February 24, 2014 - White-winged Fairywren (Malurus leucopterus)
The White-winged Fairywren is native to most of Central Australia. Some males develop bright blue plumage during breeding season. Younger birds, usually of the same family group, assist with the care of chicks.
Biologist Daine Colombelli-Negrel, from Flinders University in South Australia, discovered that Superb Fairy-wren moms have a way to detect an imposter. When they lay their eggs, they wait nine days, and then park themselves by the eggs and start singing. They will sing and sing the same tune every four minutes, over and over for a week, and the chicks inside those eggs not only hear the tune, they commit it to memory.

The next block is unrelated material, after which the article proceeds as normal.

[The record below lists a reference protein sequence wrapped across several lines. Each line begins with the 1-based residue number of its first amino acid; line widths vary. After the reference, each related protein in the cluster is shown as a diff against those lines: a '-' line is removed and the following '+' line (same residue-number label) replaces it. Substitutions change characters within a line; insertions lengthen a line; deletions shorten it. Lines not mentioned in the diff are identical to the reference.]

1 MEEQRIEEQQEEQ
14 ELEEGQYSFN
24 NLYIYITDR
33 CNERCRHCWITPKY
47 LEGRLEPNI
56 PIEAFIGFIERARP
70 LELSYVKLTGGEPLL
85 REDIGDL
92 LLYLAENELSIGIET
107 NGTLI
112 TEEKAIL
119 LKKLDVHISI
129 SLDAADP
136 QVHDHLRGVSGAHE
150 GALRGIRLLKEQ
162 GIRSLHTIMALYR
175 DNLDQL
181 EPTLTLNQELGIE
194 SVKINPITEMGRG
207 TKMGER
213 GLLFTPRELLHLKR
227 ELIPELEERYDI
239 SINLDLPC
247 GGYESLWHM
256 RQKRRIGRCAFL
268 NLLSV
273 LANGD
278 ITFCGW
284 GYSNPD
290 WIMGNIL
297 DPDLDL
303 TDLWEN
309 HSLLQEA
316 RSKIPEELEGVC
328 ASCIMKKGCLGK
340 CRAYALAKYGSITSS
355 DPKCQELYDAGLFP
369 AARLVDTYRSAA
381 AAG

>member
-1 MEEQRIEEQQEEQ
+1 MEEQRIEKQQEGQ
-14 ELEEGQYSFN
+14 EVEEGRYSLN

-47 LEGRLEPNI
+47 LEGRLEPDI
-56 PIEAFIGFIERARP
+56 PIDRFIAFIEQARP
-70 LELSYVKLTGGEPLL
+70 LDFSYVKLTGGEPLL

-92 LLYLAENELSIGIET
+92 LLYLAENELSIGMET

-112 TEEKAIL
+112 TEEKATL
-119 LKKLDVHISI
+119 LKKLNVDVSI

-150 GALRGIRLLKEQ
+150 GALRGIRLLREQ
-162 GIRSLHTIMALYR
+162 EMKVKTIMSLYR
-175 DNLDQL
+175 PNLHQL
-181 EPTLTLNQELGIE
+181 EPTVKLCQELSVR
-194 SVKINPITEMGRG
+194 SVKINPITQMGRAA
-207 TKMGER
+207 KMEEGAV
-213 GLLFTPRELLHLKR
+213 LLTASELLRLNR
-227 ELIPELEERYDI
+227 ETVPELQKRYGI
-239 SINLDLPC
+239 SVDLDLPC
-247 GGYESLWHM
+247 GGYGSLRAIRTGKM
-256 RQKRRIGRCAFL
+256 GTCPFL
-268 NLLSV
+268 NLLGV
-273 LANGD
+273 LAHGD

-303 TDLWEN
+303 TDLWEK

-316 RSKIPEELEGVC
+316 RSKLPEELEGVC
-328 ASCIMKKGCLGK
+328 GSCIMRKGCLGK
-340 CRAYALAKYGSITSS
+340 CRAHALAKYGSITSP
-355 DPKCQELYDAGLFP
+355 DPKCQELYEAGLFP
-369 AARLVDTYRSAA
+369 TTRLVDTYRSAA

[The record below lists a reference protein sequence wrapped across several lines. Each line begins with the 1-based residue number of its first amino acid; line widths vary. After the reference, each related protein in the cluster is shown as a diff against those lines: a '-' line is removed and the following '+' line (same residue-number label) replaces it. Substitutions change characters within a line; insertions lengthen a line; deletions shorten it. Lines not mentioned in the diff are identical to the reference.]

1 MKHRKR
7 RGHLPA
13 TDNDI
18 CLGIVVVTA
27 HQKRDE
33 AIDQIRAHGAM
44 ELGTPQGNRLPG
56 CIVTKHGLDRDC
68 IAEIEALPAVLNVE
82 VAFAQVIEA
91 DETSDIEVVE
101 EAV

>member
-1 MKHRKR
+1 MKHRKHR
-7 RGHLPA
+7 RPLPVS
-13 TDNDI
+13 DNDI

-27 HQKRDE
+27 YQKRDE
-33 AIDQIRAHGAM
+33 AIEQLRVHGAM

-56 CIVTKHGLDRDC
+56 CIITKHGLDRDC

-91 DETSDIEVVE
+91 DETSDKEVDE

Scientists call this an “incubation call” and Colombelli-Negrel found that these songs contain a special note that is, in effect, a familial password. When the embryonic chicks hatch and then begin to cry out for food, they will include that note in their begging calls, so the mother knows, “Ok, that one is mine.”